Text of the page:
Unfortunately for a ballplayer, flexibility and the ability to compromise are perks we're not privileged to have. Over the course of the season, we'll play 140 games over the span of approximately 150 days. Throw in a month of spring training and that adds up to six whole months on the road away from your home, your family, and your sweetheart.

While away, you'll surely miss out on countless big events: birthdays, holidays, family parties, reunions - a teammate of mine was even forced to skip his best friend's wedding, and yep, you guessed it, he was supposed to be best man. It's a cruel business. You're only useful to the organization if you are there in the flesh helping the ball club. For six months, your life is baseball.

And while you're off blistering your hands with your daily 200 swings, what about your poor girlfriend back home? Unfortunately for her, the burden of keeping your relationship together falls squarely on her shoulders. Ultimately, her ability to handle the distance will determine whether this partnership will sink or swim.

Thursday, February 2, 2012

SMALLS TALK: On-Field Composure

We get it - you're mad. You struck out in a big spot, blew a lead, didn't drive the run in, served up a walk-off, went 0 for 5, got pulled in the second inning, or achieved any number of on-field failures - who wouldn't be mad? Ohh, but you're throwing equipment... you must be really mad.

Give me a break. For us hitters, baseball is a game of failure - more often than not, you're not going to get the job done. It's just a fact of the game, something that every player needs to acknowledge and overcome. It's a frustrating sport, one that ranges from incredibly easy to nearly impossible in the span of an at-bat. A series of one-on-one matchups, the game can never be mastered - perfection is unattainable.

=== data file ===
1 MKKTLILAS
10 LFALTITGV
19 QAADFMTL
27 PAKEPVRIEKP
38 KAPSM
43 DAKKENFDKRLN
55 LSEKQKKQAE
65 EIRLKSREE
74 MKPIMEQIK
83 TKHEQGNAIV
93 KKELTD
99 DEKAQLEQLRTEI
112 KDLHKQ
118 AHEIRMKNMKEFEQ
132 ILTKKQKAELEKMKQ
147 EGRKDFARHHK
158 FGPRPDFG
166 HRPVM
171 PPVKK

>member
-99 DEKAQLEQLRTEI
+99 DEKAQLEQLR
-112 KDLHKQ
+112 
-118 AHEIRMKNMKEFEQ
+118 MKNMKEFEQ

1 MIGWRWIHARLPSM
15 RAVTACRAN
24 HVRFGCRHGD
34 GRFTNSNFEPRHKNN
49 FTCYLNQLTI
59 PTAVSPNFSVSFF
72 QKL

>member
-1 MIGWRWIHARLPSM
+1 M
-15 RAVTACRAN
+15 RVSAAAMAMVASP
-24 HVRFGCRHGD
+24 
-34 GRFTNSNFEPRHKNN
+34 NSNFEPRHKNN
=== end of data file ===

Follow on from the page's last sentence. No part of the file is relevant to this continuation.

So why do guys insist on making a spectacle of themselves when something goes wrong? I understand people deal with failure and anger in all types of ways, but there are few things that bother me more than an on-field meltdown. Sure, sometimes they're fun to watch, but nothing makes my blood boil like a teammate freaking out in the dugout. Breaking bats, throwing gloves, flipping coolers, breaking lights - you name it, I've seen it, and each time I roll my eyes and think to myself, "grow the f*** up."

Don't get me wrong, I've been there - been in slumps you wouldn't believe, made costly errors, struck out with the tying run on third - I've failed with the best of them. But you know who was to blame for all those things? Me. They were my fault - I let the team down. I've felt upset, angry, and hopeless on the baseball field more times than I care to remember, but I would never let my problems go public. My teammates don't need to see me breaking the bat rack to know I care, just like I don't need to see my starting pitcher chuck his glove at the Gatorade cooler to know he's upset about only going 1 1/3 innings.

We all care - we wouldn't play if we didn't. It's an infuriating game, you're allowed to be angry, but you can't let the game break you - because if you let it, it will. I have never in my life seen a guy freak out early in a game then turn around and do anything productive in the following innings. A meltdown might as well be a giant white flag, waving from the dugout informing the other team that you are officially checked out mentally. They no longer have to worry about you - you're already beat. The game of baseball has worn you down - your day is done.